On Wed, 3 Nov 1999, Billy Brown wrote:
> No kidding. My question is: "Exactly what factors would create this
> particular selection pressure, rather than some other one."
This depends on the "goals" of the species. We are talking conscious entities here, so in theory they are free to pick their own goals.
If the goal is "longevity within the limits of the known universe" then there is a self-generated selective pressure to avoid hazards (black holes, blazars, etc.)
If the goal is "escaping from a doomed universe", then the selective pressure is to "think" or "architect" your way into a better universe.
Given our current knowledge of physics, I can't say which of those SIs would want, but I propose that that they do know. Since I would hope that the laws of physics are universal, I would think that all SIs adopt only one of those two perspectives.
> No, but we can make some interesting observations. First off, allow me to
> point out that the light speed barrier does not impose a limit on the scale
> of computing devices.
No, the theory of gravity imposes a limit on the scale of computing devices. To much computronium in too small a volume and you become a black hole. The speed of light imposes a limit on computational "throughput". If you have a "cellular automata" architecture where all you have to do is communicate with your nearest neighbor, this isn't too bad (the limits in this case are thermodynamic because as you compute at lower & lower temperatures you have to make your radiators bigger, thereby decreasing the rate at which you can pass your "state" information to your neighbor). If on the other hand you have a shared memory architecture then you have synchronization issues where the time it takes to verify that no processor node has a memory lock is a severe limit on the computing throughput. Those limits will be determined by interprocessor distances where synchronization times are speed of light limited.
> If you have a closely spaced cloud of computing systems, and you add
> more nodes to the outside of the cloud, the power of the overall
> system will increase no matter how big the cloud has become.
You can't do this. You hit the thermodynamics limits. In a Matrioska Brain architecture you harvest stellar power at the highest temperature materials allow (e.g. Tunsten carbide rod-logic computers) and radiate the waste heat outward through successively lower temperature computing layers until the final layer that radiates at ~ the cosmic background. You have a computer with physical dimensions several times larger than the solar system (if you have sufficient material to build it). The computers on the outside can't absorb energy (from inner computers) at 2.7K and radiate at 2.7K because you can't do any work. If they generate their own energy (say using fusion reactors), they still have the problem that they *must* absorb the heat being radiated from the inner computers and radiate that plus the heat that they generate. You get into a runaway radiator sizing problem.
The compute nodes on the outer shells are 100's of km apart (assuming each node is funneling 100 KW of power through a 1 cm^3 nanocomputer type device). The propagation delays between nodes are *not* insiginficant in these cases.
> The light speed barrier only limits your ability to apply all of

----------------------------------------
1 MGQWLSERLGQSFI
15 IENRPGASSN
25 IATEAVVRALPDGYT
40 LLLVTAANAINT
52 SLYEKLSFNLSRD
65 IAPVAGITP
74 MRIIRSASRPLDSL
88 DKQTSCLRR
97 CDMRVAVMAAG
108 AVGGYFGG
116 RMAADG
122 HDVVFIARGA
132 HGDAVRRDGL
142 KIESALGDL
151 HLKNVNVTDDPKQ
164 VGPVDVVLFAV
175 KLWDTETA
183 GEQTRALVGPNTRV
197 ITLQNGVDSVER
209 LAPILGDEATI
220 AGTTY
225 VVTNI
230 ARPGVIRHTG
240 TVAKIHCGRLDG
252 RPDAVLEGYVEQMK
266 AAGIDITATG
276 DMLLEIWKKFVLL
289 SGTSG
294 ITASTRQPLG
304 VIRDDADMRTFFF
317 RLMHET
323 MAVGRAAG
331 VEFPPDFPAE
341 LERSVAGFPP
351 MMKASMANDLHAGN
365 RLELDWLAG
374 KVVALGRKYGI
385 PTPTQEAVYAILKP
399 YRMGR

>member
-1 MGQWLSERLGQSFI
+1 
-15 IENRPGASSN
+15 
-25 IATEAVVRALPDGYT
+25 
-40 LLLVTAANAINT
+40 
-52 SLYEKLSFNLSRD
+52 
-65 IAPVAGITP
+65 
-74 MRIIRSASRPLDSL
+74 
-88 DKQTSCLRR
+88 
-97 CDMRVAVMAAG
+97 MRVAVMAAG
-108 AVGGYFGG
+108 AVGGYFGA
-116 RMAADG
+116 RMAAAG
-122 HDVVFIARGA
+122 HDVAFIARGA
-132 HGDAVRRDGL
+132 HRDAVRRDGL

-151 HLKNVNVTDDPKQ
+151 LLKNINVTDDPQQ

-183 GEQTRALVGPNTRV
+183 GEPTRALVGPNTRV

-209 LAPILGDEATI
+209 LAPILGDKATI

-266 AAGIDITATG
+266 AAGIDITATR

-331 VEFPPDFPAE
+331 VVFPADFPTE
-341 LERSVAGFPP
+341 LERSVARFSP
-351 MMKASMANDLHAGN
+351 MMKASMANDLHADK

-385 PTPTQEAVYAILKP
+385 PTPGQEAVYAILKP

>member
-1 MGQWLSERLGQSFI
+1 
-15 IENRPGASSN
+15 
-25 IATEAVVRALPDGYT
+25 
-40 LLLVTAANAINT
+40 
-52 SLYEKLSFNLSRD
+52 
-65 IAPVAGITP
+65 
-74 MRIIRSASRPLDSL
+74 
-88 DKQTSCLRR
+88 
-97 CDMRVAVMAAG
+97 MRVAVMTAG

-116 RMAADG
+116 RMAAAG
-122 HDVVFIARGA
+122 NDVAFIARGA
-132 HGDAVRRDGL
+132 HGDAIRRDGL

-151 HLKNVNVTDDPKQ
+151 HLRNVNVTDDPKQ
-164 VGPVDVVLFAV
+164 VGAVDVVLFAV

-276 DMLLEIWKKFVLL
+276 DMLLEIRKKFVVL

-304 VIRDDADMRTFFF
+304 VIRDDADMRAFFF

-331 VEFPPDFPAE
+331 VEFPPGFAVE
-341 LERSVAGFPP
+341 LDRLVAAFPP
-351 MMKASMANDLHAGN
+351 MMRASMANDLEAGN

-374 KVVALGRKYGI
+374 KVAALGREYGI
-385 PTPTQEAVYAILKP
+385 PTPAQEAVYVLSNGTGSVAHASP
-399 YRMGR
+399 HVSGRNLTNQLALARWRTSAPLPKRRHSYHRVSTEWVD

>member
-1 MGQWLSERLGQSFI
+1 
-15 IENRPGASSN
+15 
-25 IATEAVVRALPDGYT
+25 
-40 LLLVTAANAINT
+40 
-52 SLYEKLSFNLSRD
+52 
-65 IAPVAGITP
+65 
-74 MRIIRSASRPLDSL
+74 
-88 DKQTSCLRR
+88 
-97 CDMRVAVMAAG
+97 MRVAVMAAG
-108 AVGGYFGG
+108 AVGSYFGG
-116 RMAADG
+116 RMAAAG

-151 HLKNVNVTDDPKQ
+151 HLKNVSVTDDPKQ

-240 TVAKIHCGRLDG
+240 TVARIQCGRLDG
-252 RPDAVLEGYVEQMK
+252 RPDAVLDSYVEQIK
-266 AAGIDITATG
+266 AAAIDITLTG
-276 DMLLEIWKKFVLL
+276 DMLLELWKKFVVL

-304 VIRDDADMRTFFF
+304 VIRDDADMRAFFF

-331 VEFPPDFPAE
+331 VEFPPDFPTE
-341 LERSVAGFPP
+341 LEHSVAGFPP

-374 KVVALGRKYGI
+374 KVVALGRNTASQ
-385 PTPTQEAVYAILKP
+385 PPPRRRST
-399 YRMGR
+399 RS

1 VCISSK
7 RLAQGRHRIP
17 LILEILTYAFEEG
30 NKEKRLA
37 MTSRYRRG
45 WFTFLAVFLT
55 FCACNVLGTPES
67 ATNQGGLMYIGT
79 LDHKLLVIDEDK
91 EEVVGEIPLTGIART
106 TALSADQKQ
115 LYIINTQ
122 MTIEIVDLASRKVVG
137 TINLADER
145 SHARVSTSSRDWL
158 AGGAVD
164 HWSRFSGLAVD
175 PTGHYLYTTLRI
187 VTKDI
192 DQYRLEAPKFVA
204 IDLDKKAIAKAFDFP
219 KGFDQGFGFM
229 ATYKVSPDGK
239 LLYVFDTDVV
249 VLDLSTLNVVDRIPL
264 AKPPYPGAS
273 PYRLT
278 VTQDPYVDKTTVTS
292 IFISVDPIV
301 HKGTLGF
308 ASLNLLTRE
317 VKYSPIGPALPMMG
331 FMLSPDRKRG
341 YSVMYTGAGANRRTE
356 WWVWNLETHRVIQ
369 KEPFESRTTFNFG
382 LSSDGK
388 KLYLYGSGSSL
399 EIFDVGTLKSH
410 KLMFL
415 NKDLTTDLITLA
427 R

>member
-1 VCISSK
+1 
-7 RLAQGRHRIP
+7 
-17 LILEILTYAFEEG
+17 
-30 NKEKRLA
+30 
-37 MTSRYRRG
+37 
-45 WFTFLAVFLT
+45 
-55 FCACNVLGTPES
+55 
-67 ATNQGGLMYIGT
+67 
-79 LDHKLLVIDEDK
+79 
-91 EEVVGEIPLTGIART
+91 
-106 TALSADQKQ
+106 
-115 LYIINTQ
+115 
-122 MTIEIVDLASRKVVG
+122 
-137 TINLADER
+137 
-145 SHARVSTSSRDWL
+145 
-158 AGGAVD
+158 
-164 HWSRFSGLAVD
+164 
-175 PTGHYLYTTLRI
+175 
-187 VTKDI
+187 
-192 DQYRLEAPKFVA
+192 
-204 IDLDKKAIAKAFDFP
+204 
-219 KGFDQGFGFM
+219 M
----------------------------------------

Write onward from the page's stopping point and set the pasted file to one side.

> that power to a single sequential calculation.
No, the light barrier has fundamental implications on how fast you can synchronize your computations. If I moved all the neurons in your brain 1 km apart but left the interneuron transmission speed the same *you* would think slower (if at all). If you think slower it takes you longer to solve a problem. *Only* if it is the type of problem that can be subdivided (e.g. molecular modeling) and fits well on a cellular automata architecture (which molecular modeling does) do you have problem solution times scaling nicely. If you are dealing with "cross-pollination" of memes that are stored on opposite sides of a solar system then the delays *hurt*!
> Stars are terribly wasteful, after all - they convert so much mass
> into a form that is terribly inconvenient to collect.
But they *may* just be the best way to produce heavy elements. We are not *energy* constrained! We are construction material constrained due to the scaling laws for your radiators. Your radiator size scales inversely with T^4 -- low temperature radiators require a *lot* of material.
> A frugal civilization would convert them all into some form optimized
> for long-term storage - perhaps a large number of brown dwarfs, or
> black holes of carefully-chosen mass. They would sweep up all matter
> that might fall into black holes, collect the energy radiated by neutron
> stars, and generally suppress all energetic events in favor of
If energy conservation were your concern this would be true. However at the current stage of development of the Universe, we want computronium materials, not energy. The situation will be reversed at some point in the future (depending on the rate at which they/we convert material into heavier elements).
> My point, however, is that the universe we see is not particularly
> optimal for anything at all.
That is a statement which cries out for evidence.
> That is inconsistent with the idea that SIs exist, because if the
> do then the entire universe should be sculpted to fit their goals.
Precisely. That is why I devote the time I do to looking at the astronomical evidence (esp. "unexplained" large-scale phenomena that require the invention of improbable answers) to see if they might indicate that there really are SIs.
> Caveat: If there is no possible way of getting around the light speed
> barrier, then they will have altered only a portion of the observable
> universe. In that case the demarcation should be obvious, and our entire
> galaxy is on the "undeveloped" side.
You should say "our entire *VISIBLE* galaxy". Given that 90% of the mass is missing and we have evidence for 200 billion "thingys" we can't see, the "undeveloped" claim is entirely in the eye of the viewer.
> It isn't an assumption. No matter what problems you need to solve,
> controlling more mass/energy lets you do a better job of it.
No, that is simply wrong. You can control a huge amount of mass but you can't get it close enough to have higher computational throughput because you fall out of the universe. You can control a huge amount of energy but you can't use it any more effectively because your *melt* yourself.
Go read Nanosystems, Sections 11.5 and 12.8 -- quoting from the later "In nanomechanical systems of sufficiently large scale, the ~10^12 W/m^3 power dissipation density of ~1 GHz nanomechanical logic systems described here ***exceeds any possible means of cooling***."
The cooling requirements limit the single-node computational capacity and the material from which the node is constructed determines the operating temperature and therefore the radiator size and thus the inter-node propagation delays.